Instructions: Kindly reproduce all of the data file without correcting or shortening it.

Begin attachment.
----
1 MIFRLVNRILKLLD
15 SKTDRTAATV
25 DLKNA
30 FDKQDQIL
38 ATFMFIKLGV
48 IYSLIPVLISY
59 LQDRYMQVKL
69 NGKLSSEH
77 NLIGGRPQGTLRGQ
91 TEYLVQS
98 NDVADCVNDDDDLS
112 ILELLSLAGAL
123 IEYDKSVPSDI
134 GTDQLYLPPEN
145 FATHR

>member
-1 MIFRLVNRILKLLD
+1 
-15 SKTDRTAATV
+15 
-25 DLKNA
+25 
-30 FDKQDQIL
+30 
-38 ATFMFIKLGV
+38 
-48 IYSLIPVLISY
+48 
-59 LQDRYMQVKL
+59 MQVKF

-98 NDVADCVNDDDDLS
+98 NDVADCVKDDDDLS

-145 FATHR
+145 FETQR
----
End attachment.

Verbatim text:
1 MIFRLVNRILKLLD
15 SKTDRTAATV
25 DLKNA
30 FDKQDQIL
38 ATFMFIKLGV
48 IYSLIPVLISY
59 LQDRYMQVKL
69 NGKLSSEH
77 NLIGGRPQGTLRGQ
91 TEYLVQS
98 NDVADCVNDDDDLS
112 ILELLSLAGAL
123 IEYDKSVPSDI
134 GTDQLYLPPEN
145 FATHR

>member
-1 MIFRLVNRILKLLD
+1 
-15 SKTDRTAATV
+15 
-25 DLKNA
+25 
-30 FDKQDQIL
+30 
-38 ATFMFIKLGV
+38 
-48 IYSLIPVLISY
+48 
-59 LQDRYMQVKL
+59 MQVKF

-98 NDVADCVNDDDDLS
+98 NDVADCVKDDDDLS

-145 FATHR
+145 FETQR